Mr J. Storer CIouston deals informatively with ancient Orkney houses, remarking that the subject of early Scottish houses, other than castles, has never been dealt with save in the most fragmentary way. He alludes to, among other dwellings, structure which he believes to be probably the oldest two-storey house in Orkney. It situated in the deserted district of Quendale, in Rousay, and was “abandoned in the year 1846 to the plover and the rabbits.” Further antiquarian notes on Rousay are contributed by Hugh Marwick, while Mr John Fraser is equally illuminating on the antiquities of Sandwick parish. Almost every interesting spot in the parish, he observes, is now easily accessible, as road-making has been most extensively carried out.

A paper by Mr Duncan J. Robertson will greatly interest the student of folklore. Of considerable historic and archaeological value is a series of extracts, some of them rather quaint, from an unpublished manuscript of the Rev. George Low, minister of Birsay, descriptive of Orkney, and written in 1773. This MS. was apparently designed as a sort of introduction to a “History of Orkney” from the earliest times. One extract reads:-

‘The Orkney people had a vast antipathy at mares; they would keep none, were affronted if they rode one, and the names they gave them were those of contempt.’

In these days, when the average length of life has been extended, and the question of “What shall we do with our grandfathers?” threatens to claim popular attention, it is interesting to note that many Orcadians 150 years ago lived to a good old age. Discussing longevity, Mr Low writes:-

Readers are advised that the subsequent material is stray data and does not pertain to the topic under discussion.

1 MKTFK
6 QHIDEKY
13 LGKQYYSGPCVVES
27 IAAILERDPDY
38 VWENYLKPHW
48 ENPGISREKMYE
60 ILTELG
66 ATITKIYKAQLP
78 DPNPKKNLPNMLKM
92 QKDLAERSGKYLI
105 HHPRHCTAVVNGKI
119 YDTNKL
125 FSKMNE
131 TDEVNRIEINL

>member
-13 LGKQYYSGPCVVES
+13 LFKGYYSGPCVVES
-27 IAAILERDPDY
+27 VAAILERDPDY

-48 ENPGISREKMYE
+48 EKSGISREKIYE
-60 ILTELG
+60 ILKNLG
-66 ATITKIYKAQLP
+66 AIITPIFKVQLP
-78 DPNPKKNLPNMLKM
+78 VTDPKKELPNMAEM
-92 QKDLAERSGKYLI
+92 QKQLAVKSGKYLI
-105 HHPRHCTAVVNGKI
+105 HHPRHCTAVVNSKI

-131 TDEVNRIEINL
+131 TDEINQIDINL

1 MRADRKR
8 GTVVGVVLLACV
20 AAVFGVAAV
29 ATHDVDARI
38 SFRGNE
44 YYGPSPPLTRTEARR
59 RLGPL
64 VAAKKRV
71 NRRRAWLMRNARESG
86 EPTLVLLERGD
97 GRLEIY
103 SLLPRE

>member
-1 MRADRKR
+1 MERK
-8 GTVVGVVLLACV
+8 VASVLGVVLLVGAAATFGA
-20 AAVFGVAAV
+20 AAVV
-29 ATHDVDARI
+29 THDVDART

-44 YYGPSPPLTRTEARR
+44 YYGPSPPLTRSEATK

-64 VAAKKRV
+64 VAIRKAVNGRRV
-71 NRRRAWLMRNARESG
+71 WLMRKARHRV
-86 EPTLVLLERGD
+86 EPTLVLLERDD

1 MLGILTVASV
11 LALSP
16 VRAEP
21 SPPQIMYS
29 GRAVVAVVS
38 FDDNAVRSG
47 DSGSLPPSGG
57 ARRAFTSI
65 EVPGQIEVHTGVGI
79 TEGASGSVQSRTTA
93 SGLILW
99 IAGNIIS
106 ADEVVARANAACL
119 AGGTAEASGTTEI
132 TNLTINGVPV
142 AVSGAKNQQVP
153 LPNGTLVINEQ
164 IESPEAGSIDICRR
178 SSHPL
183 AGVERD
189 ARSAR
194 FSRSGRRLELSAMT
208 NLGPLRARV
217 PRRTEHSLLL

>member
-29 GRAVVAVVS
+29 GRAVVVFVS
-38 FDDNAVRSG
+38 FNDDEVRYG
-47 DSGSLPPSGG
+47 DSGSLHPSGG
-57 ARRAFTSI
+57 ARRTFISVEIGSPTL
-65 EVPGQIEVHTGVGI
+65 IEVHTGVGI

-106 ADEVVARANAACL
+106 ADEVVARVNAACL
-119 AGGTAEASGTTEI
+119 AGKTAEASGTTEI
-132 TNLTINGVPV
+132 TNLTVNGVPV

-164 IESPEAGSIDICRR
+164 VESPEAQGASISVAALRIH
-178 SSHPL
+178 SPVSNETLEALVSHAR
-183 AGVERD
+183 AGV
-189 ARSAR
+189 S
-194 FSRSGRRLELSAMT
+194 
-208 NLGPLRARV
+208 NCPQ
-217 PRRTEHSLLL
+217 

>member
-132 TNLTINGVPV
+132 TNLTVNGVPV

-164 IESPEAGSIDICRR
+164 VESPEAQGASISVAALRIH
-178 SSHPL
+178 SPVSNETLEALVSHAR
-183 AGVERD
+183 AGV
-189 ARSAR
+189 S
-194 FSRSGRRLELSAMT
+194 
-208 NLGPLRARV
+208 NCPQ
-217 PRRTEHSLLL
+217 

‘I have observed many instances of great age even in our times, when luxury prevails more than formerly…..Numbers here live to an advanced age. I have known several, both men and women, above a hundred, the most of these, like Dean Swift [Stulbrugs], had lost their memory, and with it the particular number of their years, and with him we were obliged to compute them by what they remembered.’

The writer also points out that the Orcadians then differed much in their manners, their genius, and the bent of their inclinations from their neighbours on the mainland of Scotland. Their dress, as well as their language, was different, “more resembling those of the Danes and Norwegians, in whose power they were for a long time, than those of the Highlanders of Scotland.”

Other features of this volume are “The People and Surnames of Orkney,” “The Orkney Lands,” “The Orkney Baillie Courts,” and “Life and Work in Moorland Orcadia in Days of Old.”

1924 September 3 Orkney Herald



On Friday Messrs Cox & Danks commenced operations on a third destroyer. Heaving from the [floating] dock started in the afternoon, and with favourable weather conditions the destroyer was towed into Mill Bay at high water. This is the third destroyer raised by the company. Work is also proceeding on another vessel, which the firm hope to be able to raise next week. The Scapa Flow Salvage Company, who have been working on a destroyer near Lyness Pier for the past few weeks, also began lifting on Friday. The vessel was taken into Ore Bay on Saturday. Divers are daily engaged on work on the Hindenburg, and it is reported that an attempt will be made to float the vessel within the next two or three months.

1924 September 24 Orkney Herald